Akira Onda, Shin-ichi Kikuchi, Shoji Yabuki, Koji Otani, Takuya Nikaido, Kazuyuki Watanabe, Shin-ichi Konno

April 2013, Volume 22, Issue 4, pp 794 - 801 Original Article Read Full Article 10.1007/s00586-012-2551-1

First Online: 23 October 2012


Limaprost, a prostaglandin E1 analog, has vasodilatory properties and increases blood flow of the nerve root. However, it has not been clarified whether limaprost affects pain sensation associated with radiculopathy due to lumbar spinal stenosis (LSS). The aim of this study was to compare the efficacy of oral limaprost with nonsteroidal anti-inflammatory drugs (NSAIDs) for radiculopathy.


We performed a multicenter prospective randomized trial. Patients with LSS who had radicular-type neurologic intermittent claudication assessed based on a self-reported diagnostic support tool were randomized into three treatment groups. Limaprost, NSAIDs, or limaprost plus NSAIDs were administered orally for 6 weeks. Leg pain, low back pain (LBP) and the associated symptoms were assessed by a numerical rating scale (NRS) both at rest and on movement as well as the Roland–Morris Disability Questionnaire (RDQ) and Short Form (SF)-36.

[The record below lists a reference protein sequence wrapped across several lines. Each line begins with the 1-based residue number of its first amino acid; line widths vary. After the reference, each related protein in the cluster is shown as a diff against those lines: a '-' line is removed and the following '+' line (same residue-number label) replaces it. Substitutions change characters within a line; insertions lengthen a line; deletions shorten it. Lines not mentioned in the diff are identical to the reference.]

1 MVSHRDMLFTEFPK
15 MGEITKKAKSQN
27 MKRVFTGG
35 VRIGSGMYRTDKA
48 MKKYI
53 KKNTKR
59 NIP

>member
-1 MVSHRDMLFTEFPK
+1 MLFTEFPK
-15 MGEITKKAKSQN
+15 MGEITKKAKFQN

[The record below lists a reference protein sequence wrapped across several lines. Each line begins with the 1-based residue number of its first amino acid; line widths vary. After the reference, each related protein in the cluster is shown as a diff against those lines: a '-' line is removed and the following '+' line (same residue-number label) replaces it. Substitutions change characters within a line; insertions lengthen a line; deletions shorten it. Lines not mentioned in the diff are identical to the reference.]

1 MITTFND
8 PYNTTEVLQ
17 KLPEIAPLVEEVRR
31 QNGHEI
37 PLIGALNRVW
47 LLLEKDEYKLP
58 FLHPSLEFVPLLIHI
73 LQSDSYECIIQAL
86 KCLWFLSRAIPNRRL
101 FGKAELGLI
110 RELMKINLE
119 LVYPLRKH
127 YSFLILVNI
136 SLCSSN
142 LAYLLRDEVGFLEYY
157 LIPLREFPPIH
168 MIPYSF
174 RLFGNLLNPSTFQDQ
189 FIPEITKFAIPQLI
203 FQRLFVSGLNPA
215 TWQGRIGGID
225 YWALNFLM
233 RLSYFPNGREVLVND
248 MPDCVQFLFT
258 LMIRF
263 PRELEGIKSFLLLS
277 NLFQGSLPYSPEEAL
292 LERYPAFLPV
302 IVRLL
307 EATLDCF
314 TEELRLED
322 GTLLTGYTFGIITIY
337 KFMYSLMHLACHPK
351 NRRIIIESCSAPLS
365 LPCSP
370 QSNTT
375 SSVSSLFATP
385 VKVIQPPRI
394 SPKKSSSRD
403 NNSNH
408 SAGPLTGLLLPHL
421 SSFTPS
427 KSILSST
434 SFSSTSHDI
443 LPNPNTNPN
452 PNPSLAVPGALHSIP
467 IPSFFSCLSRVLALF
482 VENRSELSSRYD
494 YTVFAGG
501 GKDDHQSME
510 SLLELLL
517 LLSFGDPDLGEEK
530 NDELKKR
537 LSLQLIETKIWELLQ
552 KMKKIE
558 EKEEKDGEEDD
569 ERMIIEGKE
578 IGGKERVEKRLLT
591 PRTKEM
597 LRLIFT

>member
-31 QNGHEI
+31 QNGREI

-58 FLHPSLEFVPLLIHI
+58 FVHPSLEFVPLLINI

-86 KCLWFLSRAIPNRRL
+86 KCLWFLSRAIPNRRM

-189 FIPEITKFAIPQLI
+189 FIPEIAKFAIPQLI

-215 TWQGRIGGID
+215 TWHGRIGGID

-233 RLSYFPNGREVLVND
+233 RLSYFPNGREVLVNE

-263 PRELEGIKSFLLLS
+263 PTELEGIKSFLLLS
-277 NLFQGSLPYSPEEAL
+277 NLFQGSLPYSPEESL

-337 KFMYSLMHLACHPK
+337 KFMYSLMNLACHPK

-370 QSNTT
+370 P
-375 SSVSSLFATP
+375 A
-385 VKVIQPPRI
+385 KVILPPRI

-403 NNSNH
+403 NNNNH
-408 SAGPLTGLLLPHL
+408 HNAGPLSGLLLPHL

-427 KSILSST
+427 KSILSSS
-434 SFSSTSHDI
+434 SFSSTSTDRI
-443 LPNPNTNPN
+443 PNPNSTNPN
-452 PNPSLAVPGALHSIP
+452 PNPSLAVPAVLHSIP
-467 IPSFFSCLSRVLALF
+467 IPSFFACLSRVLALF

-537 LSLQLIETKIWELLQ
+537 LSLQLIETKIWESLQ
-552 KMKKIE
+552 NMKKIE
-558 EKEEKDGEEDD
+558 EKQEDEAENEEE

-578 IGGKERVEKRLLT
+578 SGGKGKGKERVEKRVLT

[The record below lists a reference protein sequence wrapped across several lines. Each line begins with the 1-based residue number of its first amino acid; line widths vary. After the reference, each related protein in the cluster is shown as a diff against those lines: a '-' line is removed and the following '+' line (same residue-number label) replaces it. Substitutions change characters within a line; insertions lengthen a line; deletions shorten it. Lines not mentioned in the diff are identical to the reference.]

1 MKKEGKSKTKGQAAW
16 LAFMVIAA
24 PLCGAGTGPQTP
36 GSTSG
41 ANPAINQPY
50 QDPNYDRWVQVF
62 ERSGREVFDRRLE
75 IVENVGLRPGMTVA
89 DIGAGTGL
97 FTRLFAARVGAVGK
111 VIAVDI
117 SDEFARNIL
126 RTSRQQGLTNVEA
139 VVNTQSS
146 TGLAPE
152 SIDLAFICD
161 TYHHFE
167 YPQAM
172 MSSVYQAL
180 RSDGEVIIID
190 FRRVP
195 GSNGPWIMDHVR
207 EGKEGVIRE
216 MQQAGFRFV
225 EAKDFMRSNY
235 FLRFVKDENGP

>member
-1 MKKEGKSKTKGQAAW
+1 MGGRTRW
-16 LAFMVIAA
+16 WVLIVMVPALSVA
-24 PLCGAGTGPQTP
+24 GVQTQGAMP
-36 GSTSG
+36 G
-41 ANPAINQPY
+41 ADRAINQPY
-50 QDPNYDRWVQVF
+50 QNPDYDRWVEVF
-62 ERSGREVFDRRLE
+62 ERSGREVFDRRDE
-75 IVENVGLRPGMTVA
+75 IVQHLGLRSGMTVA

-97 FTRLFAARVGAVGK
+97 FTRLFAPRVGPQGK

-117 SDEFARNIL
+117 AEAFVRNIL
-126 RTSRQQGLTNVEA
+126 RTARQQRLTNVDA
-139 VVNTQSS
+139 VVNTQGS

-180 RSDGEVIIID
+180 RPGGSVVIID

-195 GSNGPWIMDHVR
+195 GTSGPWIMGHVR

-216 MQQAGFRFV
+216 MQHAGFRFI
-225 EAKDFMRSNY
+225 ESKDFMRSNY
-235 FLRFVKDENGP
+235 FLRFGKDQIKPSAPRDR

Sixty-one patients were enrolled in the study. Each treatment finally reduced radicular pain, and the improvement was prominent in a combination treatment. There were no significant differences in radicular pain among three groups at final follow-up. LBP was not influenced by limaprost, and a significant reduction of LBP and RDQ was confirmed in a combination treatment compared with limaprost. Physical function of the SF-36 subscales after a combination treatment showed a marked alleviation compared with NSAIDs.


These obtained findings suggest that the effects of limaprost seem to be limited to radicular pain, not for LBP. Overall, a combination treatment might be more effective in the management of radiculopathy induced by LSS than monotherapy with either agent.

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